- There isn’t a clear overarching White House agenda. After a flurry of executive orders and a failure to pass the healthcare bill, priorities are unclear. And with infighting between senior White House staff, there are no high-level interlocutors to convey policy.
- U.S. government funding ends April 28. This will probably force some bipartisanship to renew a continuing resolution (CR) and/or a budget, while other activity stalls. The $17 trillion debt and White House proposals to raise military spending may pressure leaders to reduce domestic discretionary spending (research) and entitlement programs (healthcare). Aha! There’s the beginning of the ACR agenda.
My apologies if the point is heavy handed, but long story short, we rheumatology advocates can be forgiven for feeling like we’re a little low on the priority list nowadays. But rest assured, your team is hard at work. Also, lawmakers are continually campaigning and want to start a relationship with us. The relationships we’ve nurtured through RheumPAC and our commonsense and nonpartisan initiatives have never been more critical.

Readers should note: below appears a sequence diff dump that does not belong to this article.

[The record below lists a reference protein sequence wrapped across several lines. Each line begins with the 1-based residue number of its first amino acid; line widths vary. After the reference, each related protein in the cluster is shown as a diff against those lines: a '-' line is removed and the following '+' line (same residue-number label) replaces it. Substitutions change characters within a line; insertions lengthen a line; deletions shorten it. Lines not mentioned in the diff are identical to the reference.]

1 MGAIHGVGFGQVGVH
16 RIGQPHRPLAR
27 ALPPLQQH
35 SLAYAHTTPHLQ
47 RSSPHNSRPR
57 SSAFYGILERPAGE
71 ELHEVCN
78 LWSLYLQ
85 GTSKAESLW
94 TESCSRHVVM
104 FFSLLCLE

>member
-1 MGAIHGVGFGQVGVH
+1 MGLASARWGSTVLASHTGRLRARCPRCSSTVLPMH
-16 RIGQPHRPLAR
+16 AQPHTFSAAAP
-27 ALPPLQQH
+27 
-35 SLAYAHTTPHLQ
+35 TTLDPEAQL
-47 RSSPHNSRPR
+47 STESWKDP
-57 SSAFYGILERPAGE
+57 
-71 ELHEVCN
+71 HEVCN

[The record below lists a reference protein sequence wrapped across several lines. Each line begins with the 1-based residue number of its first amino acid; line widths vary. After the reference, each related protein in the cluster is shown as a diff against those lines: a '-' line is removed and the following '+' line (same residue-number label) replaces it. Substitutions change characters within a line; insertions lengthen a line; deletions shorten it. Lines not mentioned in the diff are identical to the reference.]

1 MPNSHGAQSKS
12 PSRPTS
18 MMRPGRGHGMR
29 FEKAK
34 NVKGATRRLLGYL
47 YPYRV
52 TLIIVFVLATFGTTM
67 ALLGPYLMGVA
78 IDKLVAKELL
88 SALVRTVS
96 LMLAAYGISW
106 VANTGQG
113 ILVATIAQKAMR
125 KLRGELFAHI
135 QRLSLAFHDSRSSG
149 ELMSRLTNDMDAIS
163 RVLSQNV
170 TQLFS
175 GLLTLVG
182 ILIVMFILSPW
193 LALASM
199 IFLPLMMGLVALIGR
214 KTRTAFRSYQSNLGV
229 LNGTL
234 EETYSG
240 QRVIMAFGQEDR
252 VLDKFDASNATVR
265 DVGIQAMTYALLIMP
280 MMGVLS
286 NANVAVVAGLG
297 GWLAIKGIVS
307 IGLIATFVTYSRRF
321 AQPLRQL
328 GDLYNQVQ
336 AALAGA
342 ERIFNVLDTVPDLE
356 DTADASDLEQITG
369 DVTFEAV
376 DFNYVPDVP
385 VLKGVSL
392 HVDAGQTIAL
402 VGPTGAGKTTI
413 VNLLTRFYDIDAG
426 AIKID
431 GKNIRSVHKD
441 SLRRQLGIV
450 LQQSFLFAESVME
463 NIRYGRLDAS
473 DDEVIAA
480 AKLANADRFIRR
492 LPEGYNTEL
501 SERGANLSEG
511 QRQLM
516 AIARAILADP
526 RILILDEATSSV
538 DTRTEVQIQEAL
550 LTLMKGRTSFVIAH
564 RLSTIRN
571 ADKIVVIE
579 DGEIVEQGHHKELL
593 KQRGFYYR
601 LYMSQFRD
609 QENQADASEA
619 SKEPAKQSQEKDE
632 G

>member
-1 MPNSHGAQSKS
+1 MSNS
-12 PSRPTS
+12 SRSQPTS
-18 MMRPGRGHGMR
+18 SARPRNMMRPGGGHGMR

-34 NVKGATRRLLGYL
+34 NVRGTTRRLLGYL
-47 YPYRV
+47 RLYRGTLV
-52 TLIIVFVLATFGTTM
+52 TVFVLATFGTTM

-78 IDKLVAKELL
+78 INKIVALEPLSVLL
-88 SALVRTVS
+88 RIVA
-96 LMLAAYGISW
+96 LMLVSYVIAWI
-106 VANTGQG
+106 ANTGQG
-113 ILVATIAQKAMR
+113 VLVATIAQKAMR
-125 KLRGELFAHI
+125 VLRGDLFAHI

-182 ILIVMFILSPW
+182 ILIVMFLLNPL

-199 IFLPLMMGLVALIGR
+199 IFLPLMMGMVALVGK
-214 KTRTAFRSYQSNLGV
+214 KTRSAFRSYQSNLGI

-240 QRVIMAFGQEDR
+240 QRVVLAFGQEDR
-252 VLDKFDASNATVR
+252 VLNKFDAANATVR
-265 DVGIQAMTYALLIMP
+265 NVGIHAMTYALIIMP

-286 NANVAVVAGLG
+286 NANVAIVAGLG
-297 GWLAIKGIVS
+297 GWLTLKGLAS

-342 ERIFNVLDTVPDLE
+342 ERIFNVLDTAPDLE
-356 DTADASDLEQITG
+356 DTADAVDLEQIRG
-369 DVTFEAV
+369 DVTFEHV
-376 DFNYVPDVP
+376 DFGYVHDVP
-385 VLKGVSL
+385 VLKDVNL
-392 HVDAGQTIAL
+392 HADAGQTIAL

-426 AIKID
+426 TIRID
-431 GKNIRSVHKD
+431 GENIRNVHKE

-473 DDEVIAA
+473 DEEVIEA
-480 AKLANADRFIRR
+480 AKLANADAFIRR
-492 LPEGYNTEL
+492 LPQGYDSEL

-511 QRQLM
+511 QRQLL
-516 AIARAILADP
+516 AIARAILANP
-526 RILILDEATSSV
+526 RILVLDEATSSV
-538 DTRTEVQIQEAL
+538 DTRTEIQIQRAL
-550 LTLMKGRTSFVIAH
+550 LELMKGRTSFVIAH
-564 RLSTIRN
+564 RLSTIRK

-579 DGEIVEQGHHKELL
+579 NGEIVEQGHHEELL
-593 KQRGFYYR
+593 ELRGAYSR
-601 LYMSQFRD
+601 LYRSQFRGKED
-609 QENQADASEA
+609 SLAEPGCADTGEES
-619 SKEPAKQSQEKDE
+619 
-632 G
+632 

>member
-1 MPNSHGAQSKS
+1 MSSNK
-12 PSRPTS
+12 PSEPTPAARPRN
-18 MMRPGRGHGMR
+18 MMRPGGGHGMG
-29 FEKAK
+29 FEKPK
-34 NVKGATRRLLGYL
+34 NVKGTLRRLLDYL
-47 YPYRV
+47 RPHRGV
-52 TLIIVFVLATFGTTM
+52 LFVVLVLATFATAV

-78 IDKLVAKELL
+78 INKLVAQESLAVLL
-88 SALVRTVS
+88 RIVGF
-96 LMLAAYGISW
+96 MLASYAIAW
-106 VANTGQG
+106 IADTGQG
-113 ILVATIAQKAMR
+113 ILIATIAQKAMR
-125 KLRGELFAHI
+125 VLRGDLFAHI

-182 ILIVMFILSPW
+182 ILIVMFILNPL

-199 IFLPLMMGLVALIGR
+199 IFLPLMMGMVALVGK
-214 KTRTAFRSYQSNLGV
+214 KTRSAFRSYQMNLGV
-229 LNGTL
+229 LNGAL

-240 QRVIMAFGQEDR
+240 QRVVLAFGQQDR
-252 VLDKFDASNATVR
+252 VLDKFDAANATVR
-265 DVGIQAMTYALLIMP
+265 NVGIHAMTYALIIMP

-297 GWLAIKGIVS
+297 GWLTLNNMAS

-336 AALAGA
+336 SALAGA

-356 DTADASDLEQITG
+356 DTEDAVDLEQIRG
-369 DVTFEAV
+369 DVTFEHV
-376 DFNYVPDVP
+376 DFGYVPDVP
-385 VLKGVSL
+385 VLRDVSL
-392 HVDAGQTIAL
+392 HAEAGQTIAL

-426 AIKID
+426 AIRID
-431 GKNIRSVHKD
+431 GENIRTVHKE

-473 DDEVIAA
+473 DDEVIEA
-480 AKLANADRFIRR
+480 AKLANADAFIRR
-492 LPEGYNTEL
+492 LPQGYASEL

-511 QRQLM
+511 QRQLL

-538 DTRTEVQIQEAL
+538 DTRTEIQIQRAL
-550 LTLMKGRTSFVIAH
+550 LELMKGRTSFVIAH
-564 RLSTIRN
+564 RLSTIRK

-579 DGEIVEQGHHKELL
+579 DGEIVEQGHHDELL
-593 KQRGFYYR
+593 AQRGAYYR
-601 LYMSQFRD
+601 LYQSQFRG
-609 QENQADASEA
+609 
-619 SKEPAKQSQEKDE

Here is a review of what your government affairs team is hearing, and what we are telling our friends on the Hill and in federal agencies.
The Zombie Healthcare Bill
As you know, it failed to pass. The ACR and many other organizations weighed in against provisions that risked dropping insureds. The bill may be retooled. Meanwhile, the Trump administration may change the way it regulates Obamacare subsidies, mandates and other rules. On the positive side, the HHS stated that the Trump administration will continue to pay subsidies to insurance companies as the Obama administration did, despite Republican lawsuit against the payments. This would help keep insurance markets stable. Unfortunately, two days after that statement, the White House walked it back. As the debate continues, the ACR is ready to advocate for access to care and treatments with the Congressional committees and administration regulators.